A day after the Utah Supreme Court heard oral arguments on a key case challenging the constitutionality of the state's sex offender registry, prosecutors are being inundated with calls and notes from parents.
The parents are concerned their children will be prosecuted and forced to register as sex offenders for taking indecent pictures with their cell phones.
Prosecutors are saying a scenario posed by a Utah Supreme Court justice during oral arguments Wednesday just isn't realistic.
The Supreme Court heard arguments in the case of a convicted sex offender who is challenging the constitutionality of the requirement to register as a sex offender. The man, who served time for sexually abusing a 9-year-old girl, claims the sex offender registry stigmatizes him as a sexual predator and that he has a due process right to prove to a court that he is not a danger to the community. Currently the sex offender requirement is handled by Utah Department of Corrections policy.
During oral arguments in the case Wednesday, Chief Justice Christine Durham alluded to the prosecution of minors taking indecent pictures with their cell phones and sending them to friends as a possible offense that could result in kids being registered as sex offenders.
Assistant Utah Attorney General Laura Dupaix, who argued on behalf of the state in the case, said that is just not realistic.
"There are no juveniles in the sex offender registry" currently, Dupaix said. According to state juvenile law, a juvenile offender has to be ordered held in secure confinement until they are 21 in order to require them to be a registered sex offender. Taking dirty pictures with a cell phone hardly seems like an offense deserving such a punishment, Dupaix said.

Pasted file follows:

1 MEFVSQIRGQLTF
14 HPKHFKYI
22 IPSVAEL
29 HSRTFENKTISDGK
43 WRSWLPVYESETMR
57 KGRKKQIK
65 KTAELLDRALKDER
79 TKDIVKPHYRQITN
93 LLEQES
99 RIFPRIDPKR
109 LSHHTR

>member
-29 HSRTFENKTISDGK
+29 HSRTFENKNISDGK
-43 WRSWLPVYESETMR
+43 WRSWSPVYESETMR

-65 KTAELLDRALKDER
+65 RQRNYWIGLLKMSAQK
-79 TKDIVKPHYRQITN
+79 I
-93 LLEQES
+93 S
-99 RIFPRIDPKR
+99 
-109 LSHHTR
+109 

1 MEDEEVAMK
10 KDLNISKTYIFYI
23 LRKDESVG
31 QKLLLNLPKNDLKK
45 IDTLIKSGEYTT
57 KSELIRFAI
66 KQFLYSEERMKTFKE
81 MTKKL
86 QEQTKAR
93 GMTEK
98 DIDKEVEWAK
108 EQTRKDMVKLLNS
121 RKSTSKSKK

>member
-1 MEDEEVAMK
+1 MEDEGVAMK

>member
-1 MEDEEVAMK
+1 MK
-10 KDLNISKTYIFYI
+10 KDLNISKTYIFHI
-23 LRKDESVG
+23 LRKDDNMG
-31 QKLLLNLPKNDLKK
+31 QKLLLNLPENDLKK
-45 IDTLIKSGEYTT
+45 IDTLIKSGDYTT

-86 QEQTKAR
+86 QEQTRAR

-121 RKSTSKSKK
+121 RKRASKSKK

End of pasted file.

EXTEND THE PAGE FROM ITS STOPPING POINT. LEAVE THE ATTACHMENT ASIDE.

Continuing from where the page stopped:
"We all know that is not a serious offense," she said. However, she said prosecutors also need to send a message that such behavior is also not socially acceptable.
The Supreme Court's discussion about cell phone pictures stems from the Davis County attorney's prosecution of about 28 junior high students accused of trading nude and sexually explicit pictures over cell phones. Davis County Attorney Troy Rawlings said he intended to send a message to teens that this sort of behavior is not acceptable, but he never intended to charge them with a crime that would land them on the sex offender registry.
Rawlings said since the supreme court's hearing Wednesday, he has been inundated with calls by concerned parents who are worried that children are being put on the sex offender registry.
"None of these kids are going to be registered sex offenders," Rawlings said Friday.
He said he hopes to get the word out to parents that while trading in indecent pictures will get juveniles in trouble, being on the registry is not a realistic option.Dupaix said she has filed a letter to the Supreme Court, clarifying Utah's laws regarding such behavior.